Turandot

The Persian fairy-tale Turandot from the dervish Mokles’s 17th-century collection The One Thousand and One Nights has inspired numerous poets and composers. Giacomo Puccini worked on Giuseppe Adami and Renato Simoni’s libretto, based on Carlo Gozzi’s play, in the final years of his life, when he was fighting cancer of the larynx. Just as in the case of Madama Butterfly, he diligently strove to gain thorough knowledge of the culture and songs of an exotic, faraway land (in this case China). Puccini died before he managed to complete the opera: the task was undertaken by his friend and pupil Franco Alfano, who drew upon the 36 pages of sketches left by the composer. 



The opera was premiered on 25 April 1926 at Milan’s La Scala, conducted by Arturo Toscanini, who paid tribute to the late Puccini when in Act 3, after the words “Liu, poesia!”, he laid down his baton, turned to the audience and announced: “Here the opera ends, because at this point the maestro died”. Alfano’s finale was only included in the next performance. The cruel and beautiful Princess Turandot tests her wooers with riddles and when they fail they are duly executed. Only Prince Calaf succeeds, and his love ultimately overwhelms Turandot’s coldness.



The opera is staged in Italian original version and Czech and English surtitles are used in the performance.



Photo: Dan Jäger



Duration of the performance: 2 hours and 45 minutes, 2 intermissions

Program and cast

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February 2019 Next

Prague State Opera

The State Opera today

 

The State Opera (formerly the State Opera Prague, between 1948 and 1992 the Smetana Theatre, and originally the New German Theatre) has been a part of the National Theatre since 2012. The Opera and Ballet ensembles give repertory performances at the State Opera.

 

History

 

The Prague State Opera resides in the building which on January 5, 1888 was opened as a Prague German stage with the performance of Wagner’s opera, The Mastersingers of Nürnberg. In the 19th century, Prague Germans performed in the Estate’s Theater in alternation with a Czech company. Desire for their own theater led to negotiations in 1883 for the construction of a new theater building for the German Theater Association. Over the next three years, a blueprint was drawn up and handed over to the Vienna atelier of Fellner and Hellmer. Also sharing in the design was the architect of the Vienna Municipal Theater, Karl Hasenauer, while Prague architect Alfons Wertmüller took part in the construction. Financing came from private collections. With its spacious auditorium and neo-Rococo decoration, this theater building is among the most beautiful in Europe.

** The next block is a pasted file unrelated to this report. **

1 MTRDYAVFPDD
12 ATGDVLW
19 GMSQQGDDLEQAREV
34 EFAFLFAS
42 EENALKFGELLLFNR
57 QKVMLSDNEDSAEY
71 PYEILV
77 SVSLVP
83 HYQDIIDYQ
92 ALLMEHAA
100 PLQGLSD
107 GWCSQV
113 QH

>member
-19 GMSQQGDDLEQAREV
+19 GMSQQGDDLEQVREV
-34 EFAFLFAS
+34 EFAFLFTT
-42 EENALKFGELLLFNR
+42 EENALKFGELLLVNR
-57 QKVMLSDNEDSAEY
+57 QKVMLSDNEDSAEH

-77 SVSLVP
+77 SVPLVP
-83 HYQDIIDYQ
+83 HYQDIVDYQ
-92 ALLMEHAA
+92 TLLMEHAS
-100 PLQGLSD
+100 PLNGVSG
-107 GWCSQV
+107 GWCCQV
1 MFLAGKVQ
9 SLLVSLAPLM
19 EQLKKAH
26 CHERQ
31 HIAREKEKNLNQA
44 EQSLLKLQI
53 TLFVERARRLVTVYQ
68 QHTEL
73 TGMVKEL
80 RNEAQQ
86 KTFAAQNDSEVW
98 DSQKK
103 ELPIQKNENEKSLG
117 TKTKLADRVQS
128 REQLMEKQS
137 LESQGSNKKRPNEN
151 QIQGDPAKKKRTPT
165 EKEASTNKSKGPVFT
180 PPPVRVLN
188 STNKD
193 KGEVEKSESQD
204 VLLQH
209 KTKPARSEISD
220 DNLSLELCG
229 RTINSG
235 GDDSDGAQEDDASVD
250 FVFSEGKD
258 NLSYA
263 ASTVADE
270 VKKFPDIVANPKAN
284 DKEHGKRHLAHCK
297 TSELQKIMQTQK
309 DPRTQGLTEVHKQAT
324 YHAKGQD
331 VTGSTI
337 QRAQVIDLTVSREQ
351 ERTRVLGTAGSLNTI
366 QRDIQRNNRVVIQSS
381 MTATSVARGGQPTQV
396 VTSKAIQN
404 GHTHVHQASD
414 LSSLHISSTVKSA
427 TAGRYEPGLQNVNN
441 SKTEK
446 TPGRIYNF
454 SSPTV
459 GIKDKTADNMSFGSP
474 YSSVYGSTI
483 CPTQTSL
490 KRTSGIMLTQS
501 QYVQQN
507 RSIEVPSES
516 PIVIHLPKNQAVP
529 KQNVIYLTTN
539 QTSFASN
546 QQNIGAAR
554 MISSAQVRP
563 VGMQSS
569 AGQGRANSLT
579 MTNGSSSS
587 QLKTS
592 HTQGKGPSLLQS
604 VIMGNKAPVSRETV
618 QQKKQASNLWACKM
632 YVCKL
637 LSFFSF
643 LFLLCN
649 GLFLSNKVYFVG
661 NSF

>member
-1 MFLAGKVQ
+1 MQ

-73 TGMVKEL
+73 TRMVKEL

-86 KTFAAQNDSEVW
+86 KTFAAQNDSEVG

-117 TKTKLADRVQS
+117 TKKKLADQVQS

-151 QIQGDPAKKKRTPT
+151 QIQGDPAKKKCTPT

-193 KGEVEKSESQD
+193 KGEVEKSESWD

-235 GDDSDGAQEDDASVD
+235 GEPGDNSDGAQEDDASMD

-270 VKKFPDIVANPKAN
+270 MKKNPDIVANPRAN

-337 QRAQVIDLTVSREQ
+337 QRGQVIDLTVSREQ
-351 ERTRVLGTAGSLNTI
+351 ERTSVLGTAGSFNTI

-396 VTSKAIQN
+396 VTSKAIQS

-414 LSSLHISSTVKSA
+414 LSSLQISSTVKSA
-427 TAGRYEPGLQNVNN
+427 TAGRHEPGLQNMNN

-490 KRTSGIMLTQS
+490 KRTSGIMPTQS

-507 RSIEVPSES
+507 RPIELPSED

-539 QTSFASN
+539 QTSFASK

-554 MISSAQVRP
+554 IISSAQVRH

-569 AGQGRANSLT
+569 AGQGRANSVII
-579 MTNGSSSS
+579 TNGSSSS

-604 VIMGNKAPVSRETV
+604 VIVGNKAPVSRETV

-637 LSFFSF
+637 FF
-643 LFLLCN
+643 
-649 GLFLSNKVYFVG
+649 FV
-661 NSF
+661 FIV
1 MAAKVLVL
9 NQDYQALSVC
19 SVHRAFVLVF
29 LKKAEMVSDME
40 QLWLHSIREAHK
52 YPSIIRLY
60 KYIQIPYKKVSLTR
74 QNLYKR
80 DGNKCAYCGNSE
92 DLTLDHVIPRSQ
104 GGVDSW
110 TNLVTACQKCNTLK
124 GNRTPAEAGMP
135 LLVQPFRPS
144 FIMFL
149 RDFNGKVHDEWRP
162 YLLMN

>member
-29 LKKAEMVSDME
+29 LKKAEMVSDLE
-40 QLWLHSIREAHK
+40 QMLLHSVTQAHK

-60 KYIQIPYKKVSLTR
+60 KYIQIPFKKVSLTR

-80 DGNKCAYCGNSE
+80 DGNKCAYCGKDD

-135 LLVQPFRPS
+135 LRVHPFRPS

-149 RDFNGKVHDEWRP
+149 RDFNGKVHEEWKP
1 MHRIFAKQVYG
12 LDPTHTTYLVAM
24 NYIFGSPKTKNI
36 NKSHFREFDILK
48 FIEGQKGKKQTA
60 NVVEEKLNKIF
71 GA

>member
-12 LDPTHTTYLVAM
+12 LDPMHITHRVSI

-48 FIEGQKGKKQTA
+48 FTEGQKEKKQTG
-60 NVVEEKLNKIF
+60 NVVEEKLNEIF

Access:

 

By car

On Wilsonova street, from the left lane close to the State Opera building take the slip road to the Slovan above-ground garage. The parking fee is 40 CZK/h.

 

By tram

 

By daytime tram No. 11 to the stop “Muzeum”, through the underpass beneath Legerova street in the direction of the NationalMuseum, at the crossroads turn right along the NewBuilding of the NationalMuseum.

 

By daytime trams Nos. 3, 9, 14 and 24 or night trams Nos. 51, 52, 54, 55, 56 and 58 to the stop “Václavské náměstí”, then by foot uphill on the left side of the Wenceslas Square to the traffic lights across Wilsonova and Vinohradská streets. Then turn left along the NewBuilding of the NationalMuseum.

 

By metro

To the “Muzeum” station, lines A and C (green and red), and then by foot along the NewBuilding of the NationalMuseum.

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